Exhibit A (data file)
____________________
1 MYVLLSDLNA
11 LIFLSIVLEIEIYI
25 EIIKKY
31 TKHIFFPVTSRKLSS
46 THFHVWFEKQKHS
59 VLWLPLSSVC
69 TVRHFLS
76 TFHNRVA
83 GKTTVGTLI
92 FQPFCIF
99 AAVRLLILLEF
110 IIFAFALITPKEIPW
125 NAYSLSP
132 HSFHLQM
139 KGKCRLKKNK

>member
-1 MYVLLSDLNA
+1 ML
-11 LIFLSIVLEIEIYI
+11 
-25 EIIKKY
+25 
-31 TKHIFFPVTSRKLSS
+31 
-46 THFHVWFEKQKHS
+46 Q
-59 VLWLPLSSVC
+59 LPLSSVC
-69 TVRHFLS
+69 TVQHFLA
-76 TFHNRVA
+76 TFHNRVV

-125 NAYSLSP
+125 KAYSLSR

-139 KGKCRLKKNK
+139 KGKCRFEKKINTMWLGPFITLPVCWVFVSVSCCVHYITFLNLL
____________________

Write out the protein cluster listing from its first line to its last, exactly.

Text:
1 MYVLLSDLNA
11 LIFLSIVLEIEIYI
25 EIIKKY
31 TKHIFFPVTSRKLSS
46 THFHVWFEKQKHS
59 VLWLPLSSVC
69 TVRHFLS
76 TFHNRVA
83 GKTTVGTLI
92 FQPFCIF
99 AAVRLLILLEF
110 IIFAFALITPKEIPW
125 NAYSLSP
132 HSFHLQM
139 KGKCRLKKNK

>member
-1 MYVLLSDLNA
+1 ML
-11 LIFLSIVLEIEIYI
+11 
-25 EIIKKY
+25 
-31 TKHIFFPVTSRKLSS
+31 
-46 THFHVWFEKQKHS
+46 Q
-59 VLWLPLSSVC
+59 LPLSSVC
-69 TVRHFLS
+69 TVQHFLA
-76 TFHNRVA
+76 TFHNRVV

-125 NAYSLSP
+125 KAYSLSR

-139 KGKCRLKKNK
+139 KGKCRFEKKINTMWLGPFITLPVCWVFVSVSCCVHYITFLNLL